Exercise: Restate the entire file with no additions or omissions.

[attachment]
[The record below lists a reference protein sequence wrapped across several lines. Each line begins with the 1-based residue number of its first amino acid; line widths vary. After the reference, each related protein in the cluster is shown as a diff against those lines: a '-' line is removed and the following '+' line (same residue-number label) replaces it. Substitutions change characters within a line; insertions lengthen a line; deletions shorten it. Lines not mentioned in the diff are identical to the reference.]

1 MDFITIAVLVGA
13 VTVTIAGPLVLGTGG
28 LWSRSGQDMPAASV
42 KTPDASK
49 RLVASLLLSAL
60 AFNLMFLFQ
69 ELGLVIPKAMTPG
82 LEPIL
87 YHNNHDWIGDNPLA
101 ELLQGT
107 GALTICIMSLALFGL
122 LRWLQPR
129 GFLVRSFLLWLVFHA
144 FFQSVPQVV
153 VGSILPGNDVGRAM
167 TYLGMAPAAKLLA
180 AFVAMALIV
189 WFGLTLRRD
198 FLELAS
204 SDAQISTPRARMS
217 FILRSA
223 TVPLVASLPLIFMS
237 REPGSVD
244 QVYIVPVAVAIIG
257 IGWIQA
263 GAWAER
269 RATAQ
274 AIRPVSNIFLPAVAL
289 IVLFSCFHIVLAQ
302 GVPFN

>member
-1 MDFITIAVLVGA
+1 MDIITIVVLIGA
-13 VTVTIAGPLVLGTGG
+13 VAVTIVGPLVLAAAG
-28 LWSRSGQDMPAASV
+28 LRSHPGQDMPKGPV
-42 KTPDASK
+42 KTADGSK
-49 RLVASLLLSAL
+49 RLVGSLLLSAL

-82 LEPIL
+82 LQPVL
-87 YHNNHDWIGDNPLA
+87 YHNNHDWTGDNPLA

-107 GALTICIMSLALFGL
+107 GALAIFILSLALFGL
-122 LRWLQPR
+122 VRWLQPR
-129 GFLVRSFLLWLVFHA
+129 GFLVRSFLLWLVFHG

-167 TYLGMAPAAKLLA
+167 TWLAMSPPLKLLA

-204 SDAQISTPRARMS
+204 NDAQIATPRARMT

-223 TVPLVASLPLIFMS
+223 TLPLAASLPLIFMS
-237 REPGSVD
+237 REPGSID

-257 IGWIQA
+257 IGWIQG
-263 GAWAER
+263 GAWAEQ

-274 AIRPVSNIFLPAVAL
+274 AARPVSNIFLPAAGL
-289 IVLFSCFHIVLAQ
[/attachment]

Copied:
[The record below lists a reference protein sequence wrapped across several lines. Each line begins with the 1-based residue number of its first amino acid; line widths vary. After the reference, each related protein in the cluster is shown as a diff against those lines: a '-' line is removed and the following '+' line (same residue-number label) replaces it. Substitutions change characters within a line; insertions lengthen a line; deletions shorten it. Lines not mentioned in the diff are identical to the reference.]

1 MDFITIAVLVGA
13 VTVTIAGPLVLGTGG
28 LWSRSGQDMPAASV
42 KTPDASK
49 RLVASLLLSAL
60 AFNLMFLFQ
69 ELGLVIPKAMTPG
82 LEPIL
87 YHNNHDWIGDNPLA
101 ELLQGT
107 GALTICIMSLALFGL
122 LRWLQPR
129 GFLVRSFLLWLVFHA
144 FFQSVPQVV
153 VGSILPGNDVGRAM
167 TYLGMAPAAKLLA
180 AFVAMALIV
189 WFGLTLRRD
198 FLELAS
204 SDAQISTPRARMS
217 FILRSA
223 TVPLVASLPLIFMS
237 REPGSVD
244 QVYIVPVAVAIIG
257 IGWIQA
263 GAWAER
269 RATAQ
274 AIRPVSNIFLPAVAL
289 IVLFSCFHIVLAQ
302 GVPFN

>member
-1 MDFITIAVLVGA
+1 MDIITIVVLIGA
-13 VTVTIAGPLVLGTGG
+13 VAVTIVGPLVLAAAG
-28 LWSRSGQDMPAASV
+28 LRSHPGQDMPKGPV
-42 KTPDASK
+42 KTADGSK
-49 RLVASLLLSAL
+49 RLVGSLLLSAL

-82 LEPIL
+82 LQPVL
-87 YHNNHDWIGDNPLA
+87 YHNNHDWTGDNPLA

-107 GALTICIMSLALFGL
+107 GALAIFILSLALFGL
-122 LRWLQPR
+122 VRWLQPR
-129 GFLVRSFLLWLVFHA
+129 GFLVRSFLLWLVFHG

-167 TYLGMAPAAKLLA
+167 TWLAMSPPLKLLA

-204 SDAQISTPRARMS
+204 NDAQIATPRARMT

-223 TVPLVASLPLIFMS
+223 TLPLAASLPLIFMS
-237 REPGSVD
+237 REPGSID

-257 IGWIQA
+257 IGWIQG
-263 GAWAER
+263 GAWAEQ

-274 AIRPVSNIFLPAVAL
+274 AARPVSNIFLPAAGL
-289 IVLFSCFHIVLAQ